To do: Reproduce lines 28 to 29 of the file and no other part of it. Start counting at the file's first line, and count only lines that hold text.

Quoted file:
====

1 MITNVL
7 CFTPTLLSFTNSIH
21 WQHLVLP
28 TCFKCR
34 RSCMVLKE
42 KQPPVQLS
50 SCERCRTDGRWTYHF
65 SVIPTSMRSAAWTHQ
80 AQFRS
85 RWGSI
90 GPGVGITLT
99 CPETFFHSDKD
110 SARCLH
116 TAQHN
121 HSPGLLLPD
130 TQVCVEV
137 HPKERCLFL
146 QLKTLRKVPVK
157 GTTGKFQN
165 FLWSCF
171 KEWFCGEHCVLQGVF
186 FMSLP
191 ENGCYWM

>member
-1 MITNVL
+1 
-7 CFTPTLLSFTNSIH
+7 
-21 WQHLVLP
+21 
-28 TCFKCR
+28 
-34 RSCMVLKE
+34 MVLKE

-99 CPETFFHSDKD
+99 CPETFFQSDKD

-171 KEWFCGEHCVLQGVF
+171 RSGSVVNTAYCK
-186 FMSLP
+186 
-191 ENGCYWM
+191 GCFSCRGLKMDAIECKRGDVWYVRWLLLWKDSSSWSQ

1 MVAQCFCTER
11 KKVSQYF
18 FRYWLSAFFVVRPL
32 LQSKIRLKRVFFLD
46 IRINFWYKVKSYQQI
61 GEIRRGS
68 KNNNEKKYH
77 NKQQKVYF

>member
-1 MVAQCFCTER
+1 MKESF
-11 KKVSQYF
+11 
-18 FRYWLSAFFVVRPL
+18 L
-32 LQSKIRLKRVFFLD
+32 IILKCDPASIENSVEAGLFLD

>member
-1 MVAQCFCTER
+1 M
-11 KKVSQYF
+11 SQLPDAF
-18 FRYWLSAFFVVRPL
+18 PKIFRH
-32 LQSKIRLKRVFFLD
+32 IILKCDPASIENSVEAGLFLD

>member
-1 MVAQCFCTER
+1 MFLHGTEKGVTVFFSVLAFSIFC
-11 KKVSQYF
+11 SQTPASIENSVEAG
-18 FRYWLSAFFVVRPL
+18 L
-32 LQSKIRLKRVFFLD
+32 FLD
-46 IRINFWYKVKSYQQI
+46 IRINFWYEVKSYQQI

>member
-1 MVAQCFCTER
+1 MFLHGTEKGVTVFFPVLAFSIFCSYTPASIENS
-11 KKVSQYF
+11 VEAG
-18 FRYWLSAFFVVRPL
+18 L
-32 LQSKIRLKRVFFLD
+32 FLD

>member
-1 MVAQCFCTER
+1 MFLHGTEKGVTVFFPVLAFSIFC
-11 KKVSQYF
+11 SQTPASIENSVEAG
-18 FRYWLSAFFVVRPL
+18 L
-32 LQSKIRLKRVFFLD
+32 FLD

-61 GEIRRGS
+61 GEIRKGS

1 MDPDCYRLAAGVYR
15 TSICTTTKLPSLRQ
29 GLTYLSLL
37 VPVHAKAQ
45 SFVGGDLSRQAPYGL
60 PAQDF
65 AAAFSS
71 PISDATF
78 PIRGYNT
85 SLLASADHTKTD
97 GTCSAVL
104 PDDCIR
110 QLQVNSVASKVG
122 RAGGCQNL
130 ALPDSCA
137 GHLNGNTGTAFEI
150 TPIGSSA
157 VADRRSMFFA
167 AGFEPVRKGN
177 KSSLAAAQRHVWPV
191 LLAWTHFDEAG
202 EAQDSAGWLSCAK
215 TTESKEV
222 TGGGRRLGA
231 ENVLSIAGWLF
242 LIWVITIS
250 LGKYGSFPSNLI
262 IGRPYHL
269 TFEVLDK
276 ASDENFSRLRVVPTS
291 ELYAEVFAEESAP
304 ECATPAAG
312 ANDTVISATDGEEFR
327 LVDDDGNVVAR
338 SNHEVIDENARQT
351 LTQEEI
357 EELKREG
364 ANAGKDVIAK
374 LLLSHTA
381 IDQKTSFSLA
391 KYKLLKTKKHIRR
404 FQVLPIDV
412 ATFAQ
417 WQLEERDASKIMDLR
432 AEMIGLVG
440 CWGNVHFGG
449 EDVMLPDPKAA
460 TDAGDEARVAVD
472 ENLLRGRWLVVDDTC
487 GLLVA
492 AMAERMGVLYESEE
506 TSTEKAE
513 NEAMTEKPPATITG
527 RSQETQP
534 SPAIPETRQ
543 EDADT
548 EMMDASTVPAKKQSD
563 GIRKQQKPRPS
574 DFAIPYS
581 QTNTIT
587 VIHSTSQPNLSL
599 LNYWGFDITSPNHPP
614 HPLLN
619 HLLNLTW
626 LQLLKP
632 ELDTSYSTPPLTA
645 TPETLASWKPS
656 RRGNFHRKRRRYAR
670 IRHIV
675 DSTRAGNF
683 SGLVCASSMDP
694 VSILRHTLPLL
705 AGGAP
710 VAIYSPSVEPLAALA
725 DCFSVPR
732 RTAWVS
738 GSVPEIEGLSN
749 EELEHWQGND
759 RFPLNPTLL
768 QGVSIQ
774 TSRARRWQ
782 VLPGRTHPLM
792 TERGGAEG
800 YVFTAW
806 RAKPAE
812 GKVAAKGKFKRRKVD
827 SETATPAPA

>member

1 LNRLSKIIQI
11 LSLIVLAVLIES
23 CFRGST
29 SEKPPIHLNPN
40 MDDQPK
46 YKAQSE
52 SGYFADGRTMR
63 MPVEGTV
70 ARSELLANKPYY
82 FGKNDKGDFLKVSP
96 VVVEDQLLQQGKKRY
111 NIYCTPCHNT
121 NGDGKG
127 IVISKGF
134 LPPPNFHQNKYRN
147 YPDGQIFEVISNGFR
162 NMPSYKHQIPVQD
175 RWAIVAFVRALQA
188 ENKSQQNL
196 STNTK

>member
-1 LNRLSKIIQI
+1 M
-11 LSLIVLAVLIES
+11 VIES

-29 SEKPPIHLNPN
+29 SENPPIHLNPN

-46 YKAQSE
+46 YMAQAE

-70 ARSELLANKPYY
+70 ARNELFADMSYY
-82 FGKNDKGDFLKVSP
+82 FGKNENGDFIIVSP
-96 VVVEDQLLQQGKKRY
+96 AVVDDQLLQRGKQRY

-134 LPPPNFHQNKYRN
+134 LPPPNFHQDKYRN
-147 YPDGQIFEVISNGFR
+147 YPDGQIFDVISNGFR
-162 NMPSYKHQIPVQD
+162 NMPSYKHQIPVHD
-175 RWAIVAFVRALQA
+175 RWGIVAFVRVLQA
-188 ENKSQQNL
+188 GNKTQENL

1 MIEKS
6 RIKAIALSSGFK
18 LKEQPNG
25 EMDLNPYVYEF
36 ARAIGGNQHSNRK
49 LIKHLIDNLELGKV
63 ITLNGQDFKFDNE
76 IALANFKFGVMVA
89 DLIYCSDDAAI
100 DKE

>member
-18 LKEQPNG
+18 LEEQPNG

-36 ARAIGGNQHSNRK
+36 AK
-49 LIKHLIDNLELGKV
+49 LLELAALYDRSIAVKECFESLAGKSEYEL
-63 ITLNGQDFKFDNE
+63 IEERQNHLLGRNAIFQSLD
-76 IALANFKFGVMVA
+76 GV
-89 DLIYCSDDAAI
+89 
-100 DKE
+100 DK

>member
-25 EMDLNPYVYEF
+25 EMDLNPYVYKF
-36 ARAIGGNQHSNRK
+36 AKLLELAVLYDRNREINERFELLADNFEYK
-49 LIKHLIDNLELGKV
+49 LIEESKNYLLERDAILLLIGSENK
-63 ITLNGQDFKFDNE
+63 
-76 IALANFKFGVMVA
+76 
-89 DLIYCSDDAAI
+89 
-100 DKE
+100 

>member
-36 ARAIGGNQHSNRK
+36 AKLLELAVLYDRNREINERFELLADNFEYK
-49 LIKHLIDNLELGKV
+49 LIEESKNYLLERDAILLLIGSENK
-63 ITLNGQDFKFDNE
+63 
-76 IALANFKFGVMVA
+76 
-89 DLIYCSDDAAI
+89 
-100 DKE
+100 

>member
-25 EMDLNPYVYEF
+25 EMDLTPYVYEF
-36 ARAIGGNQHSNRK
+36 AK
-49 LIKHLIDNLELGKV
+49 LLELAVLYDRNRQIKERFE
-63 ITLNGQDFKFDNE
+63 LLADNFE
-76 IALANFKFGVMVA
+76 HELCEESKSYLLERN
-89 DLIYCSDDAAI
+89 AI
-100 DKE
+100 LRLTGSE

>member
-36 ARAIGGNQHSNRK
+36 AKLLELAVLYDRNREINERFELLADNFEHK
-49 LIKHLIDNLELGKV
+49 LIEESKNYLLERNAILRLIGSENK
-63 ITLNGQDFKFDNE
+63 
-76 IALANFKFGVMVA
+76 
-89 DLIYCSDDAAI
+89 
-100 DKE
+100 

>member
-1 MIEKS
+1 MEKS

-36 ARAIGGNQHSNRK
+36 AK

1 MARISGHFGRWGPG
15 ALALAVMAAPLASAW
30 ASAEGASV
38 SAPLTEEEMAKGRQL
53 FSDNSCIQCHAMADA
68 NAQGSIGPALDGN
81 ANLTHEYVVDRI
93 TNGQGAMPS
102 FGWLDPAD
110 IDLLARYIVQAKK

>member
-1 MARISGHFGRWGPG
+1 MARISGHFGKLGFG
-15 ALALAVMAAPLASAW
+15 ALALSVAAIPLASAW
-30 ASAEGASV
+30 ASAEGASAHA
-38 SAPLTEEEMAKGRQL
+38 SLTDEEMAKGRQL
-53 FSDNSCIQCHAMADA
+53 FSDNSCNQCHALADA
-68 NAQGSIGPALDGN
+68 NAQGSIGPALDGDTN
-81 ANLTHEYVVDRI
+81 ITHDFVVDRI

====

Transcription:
+7 
-21 WQHLVLP